United Express/Skywest flight 6315 from Victoria to San Francisco is the first leg of my journey to Ft. Lauderdale today. I’m up at 3:30AM, arriving at Victoria airport by 4:30AM to check in. The aircraft has to be de-iced since it is -5°C outside and there is frost on the aircraft, so we are 10 minutes late departing at 6:35AM. A female pilot is in the left seat, and does a great job with takeoff. We cruise at 31,000’ as we head south, on a beautiful clear morning. I can only imagine what the view is like from the cockpit, but from my seat facing west as the Sun rises, the horizon is lit up over the Pacific Ocean in the distance as we fly down the coasts of Oregon and California. The pilot nails the landing in San Francisco, and then we taxi for what seems like forever until she slams on the brakes and we were at the gate!
United flight 43 operated by Continental from San Francisco to Houston – I had to retrieve my checked bag and then go through the United States’ Immigration. At least I didn’t have to be fingerprinted or photographed, and the immigration officer feigned interest in my upcoming cruise. Going through security again was a hassle – shoes and belt off and my first full body scan. Then I walked several kilometers and took two moving sidewalks to find my gate. It is 9:30AM and my flight doesn’t leave until 12:05PM. This is the first time I have traveled through San Francisco airport. I had heard it was nice, but I would say “not so much”. It certainly is better configured than the Los Angeles airport (LAX). There are a huge number of shops (like most American airports), and it is a study in humanity with massive crowds of people everywhere I look.
There are 23 passengers on standby for this flight to Houston, so I assume it is full. If it is anything like the other flights I’ve watched while waiting the three hours for mine to leave, it is chaos at the gate. We pull away from the terminal about three quarters of an hour late, but we make up all but 10 minutes by the time we arrive in Houston. During the flight, I purchase a Thai Chicken Wrap for lunch, which is quite good. After clearing the gate, much to my relief the gate for my flight to Ft. Lauderdale is in the same terminal and is only a 10 minute walk.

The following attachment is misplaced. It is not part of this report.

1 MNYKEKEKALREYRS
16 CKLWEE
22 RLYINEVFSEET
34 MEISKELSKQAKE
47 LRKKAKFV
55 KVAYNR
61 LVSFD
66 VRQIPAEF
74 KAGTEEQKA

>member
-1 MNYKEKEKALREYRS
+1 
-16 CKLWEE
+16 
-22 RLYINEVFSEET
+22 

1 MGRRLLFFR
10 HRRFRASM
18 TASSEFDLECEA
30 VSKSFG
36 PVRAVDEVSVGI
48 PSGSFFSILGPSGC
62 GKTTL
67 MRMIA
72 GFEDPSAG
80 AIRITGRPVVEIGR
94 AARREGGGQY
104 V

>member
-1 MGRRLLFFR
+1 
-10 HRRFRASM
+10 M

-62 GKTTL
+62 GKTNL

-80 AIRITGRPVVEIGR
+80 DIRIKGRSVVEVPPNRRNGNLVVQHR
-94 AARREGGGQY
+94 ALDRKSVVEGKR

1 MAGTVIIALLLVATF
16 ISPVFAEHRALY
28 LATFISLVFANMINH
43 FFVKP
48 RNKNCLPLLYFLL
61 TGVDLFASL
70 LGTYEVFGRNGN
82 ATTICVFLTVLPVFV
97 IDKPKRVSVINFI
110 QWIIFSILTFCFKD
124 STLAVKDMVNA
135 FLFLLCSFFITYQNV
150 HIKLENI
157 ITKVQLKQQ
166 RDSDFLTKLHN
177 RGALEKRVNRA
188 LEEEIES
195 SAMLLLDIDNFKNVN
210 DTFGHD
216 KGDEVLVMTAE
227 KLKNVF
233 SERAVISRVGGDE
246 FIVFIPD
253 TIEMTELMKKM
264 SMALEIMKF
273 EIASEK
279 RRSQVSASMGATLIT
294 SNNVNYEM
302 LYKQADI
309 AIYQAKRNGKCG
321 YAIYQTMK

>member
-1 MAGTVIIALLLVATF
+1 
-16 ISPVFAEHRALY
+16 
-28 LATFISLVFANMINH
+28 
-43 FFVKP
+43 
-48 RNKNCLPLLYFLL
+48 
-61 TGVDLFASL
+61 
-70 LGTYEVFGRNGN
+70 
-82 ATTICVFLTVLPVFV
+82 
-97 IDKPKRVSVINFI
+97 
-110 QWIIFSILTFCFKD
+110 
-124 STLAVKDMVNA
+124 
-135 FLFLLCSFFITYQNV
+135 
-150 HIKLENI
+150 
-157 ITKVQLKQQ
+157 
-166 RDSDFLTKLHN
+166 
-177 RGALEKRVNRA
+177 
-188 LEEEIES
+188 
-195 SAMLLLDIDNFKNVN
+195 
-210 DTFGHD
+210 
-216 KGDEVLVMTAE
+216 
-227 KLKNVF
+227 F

Continental flight 1192 from Houston to Ft. Lauderdale – George W. Bush International airport isn’t terribly impressive. I actually had a half hour at the gate to observe lots of people and the semi-controlled chaos at the multitude of gates in the area. This is certainly a hub, with flights coming and going to many destinations within the US (since I’m in one of the domestic terminals).
After boarding and take-off, I find the in-flight meal offerings are not impressive. Basically they can sell you snack packs…there are no dinner entrees or even sandwiches available, despite having them listed on the menu. I guess it is such a short flight, they don’t expect passengers to want to eat, but I do! Oh well, I’ll soon be spoiled with all the choices of food aboard the cruise ship. Being a bit hungry today won’t hurt. I didn’t think the Thai Chicken Wrap I had for lunch would be my main meal today! I have a glass of Coke and pull out one of my breakfast bars which I always have handy when travelling. As with the last flight, this flight is full. Both aircraft are operated by Continental, but have United on the outside of the aircraft and also inside the airport with signage. They merged awhile ago, but I guess I wasn’t paying much attention at the time.
After my arrival at Ft. Lauderdale airport, my friends and I find each other (thank goodness for cellphones), and we catch a taxi to our hotel, the Alhambra Beach Resort (no longer in business). The driver doesn’t know where our hotel is, so I end up turning on the data services on my iPhone so we can use Google Maps to navigate there. The Alhambra is a funky, small property, but the rooms are spotlessly clean, and it is only a half block to the beach. Time for bed after this 18 hour marathon session with the airlines.